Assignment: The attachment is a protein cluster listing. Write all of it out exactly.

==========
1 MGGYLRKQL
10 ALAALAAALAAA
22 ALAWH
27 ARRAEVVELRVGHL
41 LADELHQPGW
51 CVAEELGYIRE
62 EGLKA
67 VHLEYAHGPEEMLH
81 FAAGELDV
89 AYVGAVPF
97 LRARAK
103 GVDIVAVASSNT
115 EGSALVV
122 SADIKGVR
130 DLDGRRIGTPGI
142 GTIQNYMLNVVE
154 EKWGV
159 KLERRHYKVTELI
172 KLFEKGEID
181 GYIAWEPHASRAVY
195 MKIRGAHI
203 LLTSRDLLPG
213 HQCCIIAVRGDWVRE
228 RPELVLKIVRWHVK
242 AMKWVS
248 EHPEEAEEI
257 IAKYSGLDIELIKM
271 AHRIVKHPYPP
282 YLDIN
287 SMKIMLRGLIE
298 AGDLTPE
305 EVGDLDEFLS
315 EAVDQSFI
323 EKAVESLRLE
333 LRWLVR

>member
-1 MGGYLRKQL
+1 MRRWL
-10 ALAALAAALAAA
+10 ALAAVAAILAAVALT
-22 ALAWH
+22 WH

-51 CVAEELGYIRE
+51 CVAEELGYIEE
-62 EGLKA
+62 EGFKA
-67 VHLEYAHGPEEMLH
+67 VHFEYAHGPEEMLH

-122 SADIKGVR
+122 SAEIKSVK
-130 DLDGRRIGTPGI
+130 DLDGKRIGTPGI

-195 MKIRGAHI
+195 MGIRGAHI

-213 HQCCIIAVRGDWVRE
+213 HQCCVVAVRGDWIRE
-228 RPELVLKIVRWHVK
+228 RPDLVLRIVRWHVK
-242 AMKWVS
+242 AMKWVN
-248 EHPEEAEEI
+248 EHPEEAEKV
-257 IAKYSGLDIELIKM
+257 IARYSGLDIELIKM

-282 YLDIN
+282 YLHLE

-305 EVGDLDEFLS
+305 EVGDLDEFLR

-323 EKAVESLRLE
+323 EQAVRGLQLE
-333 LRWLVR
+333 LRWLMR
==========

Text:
1 MGGYLRKQL
10 ALAALAAALAAA
22 ALAWH
27 ARRAEVVELRVGHL
41 LADELHQPGW
51 CVAEELGYIRE
62 EGLKA
67 VHLEYAHGPEEMLH
81 FAAGELDV
89 AYVGAVPF
97 LRARAK
103 GVDIVAVASSNT
115 EGSALVV
122 SADIKGVR
130 DLDGRRIGTPGI
142 GTIQNYMLNVVE
154 EKWGV
159 KLERRHYKVTELI
172 KLFEKGEID
181 GYIAWEPHASRAVY
195 MKIRGAHI
203 LLTSRDLLPG
213 HQCCIIAVRGDWVRE
228 RPELVLKIVRWHVK
242 AMKWVS
248 EHPEEAEEI
257 IAKYSGLDIELIKM
271 AHRIVKHPYPP
282 YLDIN
287 SMKIMLRGLIE
298 AGDLTPE
305 EVGDLDEFLS
315 EAVDQSFI
323 EKAVESLRLE
333 LRWLVR

>member
-1 MGGYLRKQL
+1 MRRWL
-10 ALAALAAALAAA
+10 ALAAVAAILAAVALT
-22 ALAWH
+22 WH

-51 CVAEELGYIRE
+51 CVAEELGYIEE
-62 EGLKA
+62 EGFKA
-67 VHLEYAHGPEEMLH
+67 VHFEYAHGPEEMLH

-122 SADIKGVR
+122 SAEIKSVK
-130 DLDGRRIGTPGI
+130 DLDGKRIGTPGI

-195 MKIRGAHI
+195 MGIRGAHI

-213 HQCCIIAVRGDWVRE
+213 HQCCVVAVRGDWIRE
-228 RPELVLKIVRWHVK
+228 RPDLVLRIVRWHVK
-242 AMKWVS
+242 AMKWVN
-248 EHPEEAEEI
+248 EHPEEAEKV
-257 IAKYSGLDIELIKM
+257 IARYSGLDIELIKM

-282 YLDIN
+282 YLHLE

-305 EVGDLDEFLS
+305 EVGDLDEFLR

-323 EKAVESLRLE
+323 EQAVRGLQLE
-333 LRWLVR
+333 LRWLMR